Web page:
County Seat, West
33 miles W of Van Horn on
88 miles SE of El Paso
Population: 533 (2000)
in a Pecan shell|
Sierra Blanca was named after Sierra Blanca
Mountain, just NW of town. Hudspeth County was named after Texas State Senator
The town came into existence when competing railroads
for a second (Southern) transcontinental railroad line came within 10 miles of
one another in 1881. Jay Gould, famous railroad magnate and robber baron,
drove a silver spike commemorating the event on Dec. 15th 1881.
The town sprang up around that spot, although the population didn't reach 350
people until 1914.
markers at the intersection of FM 1111 and Bus 10 (Old hwy 80), (the only two
paved roads in town)
Photo courtesy Barclay
Second Transcontinental Railroad
Here in 1881) Great achievement in American history. Victory for statesmen, including
Henry Clay and John C. Calhoun, who early as 1845 had supported in the United
States Congress the idea of a transcontinental railroad. This was effected in
1869, but a need remained-- as advocated in the Congress-- for a southern route.
In 1869 the Southern Pacific began constructing such a line eastward from the
west coast. In 1871 the Texas & Pacific began building a line, under a special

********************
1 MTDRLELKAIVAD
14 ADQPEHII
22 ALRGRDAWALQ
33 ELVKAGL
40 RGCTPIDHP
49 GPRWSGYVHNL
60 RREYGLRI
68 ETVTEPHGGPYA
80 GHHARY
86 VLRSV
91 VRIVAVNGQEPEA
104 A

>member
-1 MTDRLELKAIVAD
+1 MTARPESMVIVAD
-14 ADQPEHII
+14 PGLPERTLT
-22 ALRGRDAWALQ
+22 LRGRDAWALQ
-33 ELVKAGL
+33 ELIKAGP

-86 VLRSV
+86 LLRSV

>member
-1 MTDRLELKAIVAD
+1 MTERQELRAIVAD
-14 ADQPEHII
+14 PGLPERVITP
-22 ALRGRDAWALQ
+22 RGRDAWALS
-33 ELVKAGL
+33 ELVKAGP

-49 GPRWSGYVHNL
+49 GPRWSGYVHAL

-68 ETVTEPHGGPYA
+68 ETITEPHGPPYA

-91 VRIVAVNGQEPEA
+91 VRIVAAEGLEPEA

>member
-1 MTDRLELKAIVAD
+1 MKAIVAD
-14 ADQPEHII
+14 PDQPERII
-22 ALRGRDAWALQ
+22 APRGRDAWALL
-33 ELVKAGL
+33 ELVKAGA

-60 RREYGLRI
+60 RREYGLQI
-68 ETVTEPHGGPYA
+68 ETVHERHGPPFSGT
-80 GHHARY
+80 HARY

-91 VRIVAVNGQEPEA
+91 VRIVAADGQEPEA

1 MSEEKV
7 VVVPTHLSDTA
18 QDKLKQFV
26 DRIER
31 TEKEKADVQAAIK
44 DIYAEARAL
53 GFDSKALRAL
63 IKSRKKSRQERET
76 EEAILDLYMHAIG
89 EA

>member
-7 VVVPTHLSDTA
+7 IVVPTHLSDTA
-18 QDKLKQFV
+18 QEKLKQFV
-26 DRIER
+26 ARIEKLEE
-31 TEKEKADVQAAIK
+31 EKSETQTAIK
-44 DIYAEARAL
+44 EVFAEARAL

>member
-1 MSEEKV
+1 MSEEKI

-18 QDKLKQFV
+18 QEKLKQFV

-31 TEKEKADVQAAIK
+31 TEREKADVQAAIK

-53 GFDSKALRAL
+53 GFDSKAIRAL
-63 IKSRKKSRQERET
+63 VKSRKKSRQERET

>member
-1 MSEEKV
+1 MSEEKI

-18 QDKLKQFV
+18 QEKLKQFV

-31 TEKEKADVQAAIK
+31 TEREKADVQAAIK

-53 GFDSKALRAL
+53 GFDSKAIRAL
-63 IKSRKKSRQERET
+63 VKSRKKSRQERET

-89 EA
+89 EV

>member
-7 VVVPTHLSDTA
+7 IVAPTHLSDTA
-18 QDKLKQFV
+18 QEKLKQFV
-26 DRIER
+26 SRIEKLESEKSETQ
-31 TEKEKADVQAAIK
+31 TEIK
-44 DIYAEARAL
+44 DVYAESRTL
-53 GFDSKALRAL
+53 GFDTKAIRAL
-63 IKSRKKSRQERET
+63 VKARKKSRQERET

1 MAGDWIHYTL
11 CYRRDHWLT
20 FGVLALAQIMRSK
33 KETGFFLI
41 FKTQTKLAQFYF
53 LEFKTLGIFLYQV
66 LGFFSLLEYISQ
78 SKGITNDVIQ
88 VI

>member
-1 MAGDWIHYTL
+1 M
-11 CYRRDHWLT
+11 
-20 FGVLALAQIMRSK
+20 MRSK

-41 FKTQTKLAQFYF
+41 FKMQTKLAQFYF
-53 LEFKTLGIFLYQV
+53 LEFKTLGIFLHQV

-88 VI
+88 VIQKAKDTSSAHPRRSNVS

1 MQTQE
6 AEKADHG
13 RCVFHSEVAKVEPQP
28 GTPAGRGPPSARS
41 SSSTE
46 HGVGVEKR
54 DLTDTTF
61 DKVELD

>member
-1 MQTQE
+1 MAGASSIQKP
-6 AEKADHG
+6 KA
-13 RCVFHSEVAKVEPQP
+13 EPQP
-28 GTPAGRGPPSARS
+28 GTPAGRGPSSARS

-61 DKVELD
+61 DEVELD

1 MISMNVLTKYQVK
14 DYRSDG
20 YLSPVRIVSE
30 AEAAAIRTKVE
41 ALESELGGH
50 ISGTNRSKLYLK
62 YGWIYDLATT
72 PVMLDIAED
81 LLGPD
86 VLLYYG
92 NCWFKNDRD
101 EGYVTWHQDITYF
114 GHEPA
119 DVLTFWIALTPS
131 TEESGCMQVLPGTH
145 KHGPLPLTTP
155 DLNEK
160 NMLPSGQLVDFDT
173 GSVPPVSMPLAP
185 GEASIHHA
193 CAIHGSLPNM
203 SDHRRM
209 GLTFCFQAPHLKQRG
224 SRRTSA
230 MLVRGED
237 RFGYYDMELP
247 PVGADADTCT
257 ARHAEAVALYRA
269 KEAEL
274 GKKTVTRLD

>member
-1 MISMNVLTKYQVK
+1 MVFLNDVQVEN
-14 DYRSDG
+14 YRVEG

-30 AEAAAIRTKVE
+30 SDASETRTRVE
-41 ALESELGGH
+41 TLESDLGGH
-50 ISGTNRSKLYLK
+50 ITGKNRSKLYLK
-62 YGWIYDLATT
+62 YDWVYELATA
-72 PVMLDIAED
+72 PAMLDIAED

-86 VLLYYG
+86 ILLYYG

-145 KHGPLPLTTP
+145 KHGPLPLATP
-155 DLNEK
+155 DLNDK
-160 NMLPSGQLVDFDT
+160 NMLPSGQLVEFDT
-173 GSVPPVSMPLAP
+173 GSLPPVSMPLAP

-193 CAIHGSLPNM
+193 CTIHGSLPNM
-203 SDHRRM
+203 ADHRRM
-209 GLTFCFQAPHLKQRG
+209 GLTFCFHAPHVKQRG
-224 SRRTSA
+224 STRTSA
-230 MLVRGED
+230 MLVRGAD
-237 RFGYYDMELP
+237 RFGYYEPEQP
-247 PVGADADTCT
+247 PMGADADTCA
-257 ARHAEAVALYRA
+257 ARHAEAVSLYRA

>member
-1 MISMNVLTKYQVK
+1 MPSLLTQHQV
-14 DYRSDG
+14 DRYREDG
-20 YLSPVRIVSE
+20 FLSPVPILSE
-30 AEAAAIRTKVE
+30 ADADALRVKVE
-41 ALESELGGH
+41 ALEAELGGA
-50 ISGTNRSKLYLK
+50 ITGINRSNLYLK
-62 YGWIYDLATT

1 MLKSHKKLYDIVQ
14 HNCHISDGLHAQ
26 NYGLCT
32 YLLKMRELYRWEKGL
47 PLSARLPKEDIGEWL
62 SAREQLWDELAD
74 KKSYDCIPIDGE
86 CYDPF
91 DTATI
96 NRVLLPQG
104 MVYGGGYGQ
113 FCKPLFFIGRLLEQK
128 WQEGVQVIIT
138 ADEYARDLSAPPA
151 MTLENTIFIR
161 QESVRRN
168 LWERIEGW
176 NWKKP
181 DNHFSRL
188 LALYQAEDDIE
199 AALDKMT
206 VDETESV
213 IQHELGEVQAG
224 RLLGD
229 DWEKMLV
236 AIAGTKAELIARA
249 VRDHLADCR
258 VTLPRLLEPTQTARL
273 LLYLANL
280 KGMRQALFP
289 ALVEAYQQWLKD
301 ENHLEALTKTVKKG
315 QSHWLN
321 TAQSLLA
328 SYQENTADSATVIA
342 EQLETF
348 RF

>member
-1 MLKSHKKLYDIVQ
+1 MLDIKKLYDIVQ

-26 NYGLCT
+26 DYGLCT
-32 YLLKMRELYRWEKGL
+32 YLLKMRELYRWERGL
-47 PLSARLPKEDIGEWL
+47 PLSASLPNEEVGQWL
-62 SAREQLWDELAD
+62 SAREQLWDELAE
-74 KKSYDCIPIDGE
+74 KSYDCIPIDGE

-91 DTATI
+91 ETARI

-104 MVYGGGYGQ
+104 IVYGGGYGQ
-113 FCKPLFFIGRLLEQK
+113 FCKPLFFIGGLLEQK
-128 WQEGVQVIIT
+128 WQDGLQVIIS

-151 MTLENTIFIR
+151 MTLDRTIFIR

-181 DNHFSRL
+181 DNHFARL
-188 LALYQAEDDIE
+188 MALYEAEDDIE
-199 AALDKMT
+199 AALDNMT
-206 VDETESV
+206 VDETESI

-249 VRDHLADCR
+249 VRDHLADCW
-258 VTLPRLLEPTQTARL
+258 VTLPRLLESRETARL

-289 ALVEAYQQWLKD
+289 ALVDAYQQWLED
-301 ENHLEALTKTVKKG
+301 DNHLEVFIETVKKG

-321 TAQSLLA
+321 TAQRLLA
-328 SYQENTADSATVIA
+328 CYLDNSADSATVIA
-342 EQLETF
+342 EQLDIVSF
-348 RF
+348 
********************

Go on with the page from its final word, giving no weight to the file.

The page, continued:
Act of Congress, from east texas to southern California. They ran a dramatic race
which reached its climax as construction crews for the roads neared this site.
Southern Pacific reached Sierra Blanca on Nov. 25, 1881-- while crews of the T.
& P. were 10 miles to the east of here. On Nov. 26, 1881, an agreement was reached
by Jay Gould, for the Texas & Pacific, and Collis P. Huntington, for the Southern
Pacific, whereby in Sierra Blanca the roads would "approach, meet, and form one
continuous line to the Pacific Ocean." The lines were joined here on Dec. 15,1881,
and on Dec. 16 transcontinental service was inaugurated.
- Highway Marker|
from El Paso County; created February 16, 1917, organized August 25, 1917. Named
in honor of Claude Benton Hudspeth born in 1877. A native Texan, holder of larger
ranching interests, member of the Texas Legislature and the United States Congress.